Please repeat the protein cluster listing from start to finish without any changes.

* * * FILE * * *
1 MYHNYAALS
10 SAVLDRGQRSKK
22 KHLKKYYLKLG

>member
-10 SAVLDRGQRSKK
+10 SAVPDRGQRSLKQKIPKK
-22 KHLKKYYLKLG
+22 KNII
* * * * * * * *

1 MYHNYAALS
10 SAVLDRGQRSKK
22 KHLKKYYLKLG

>member
-10 SAVLDRGQRSKK
+10 SAVPDRGQRSLKQKIPKK
-22 KHLKKYYLKLG
+22 KNII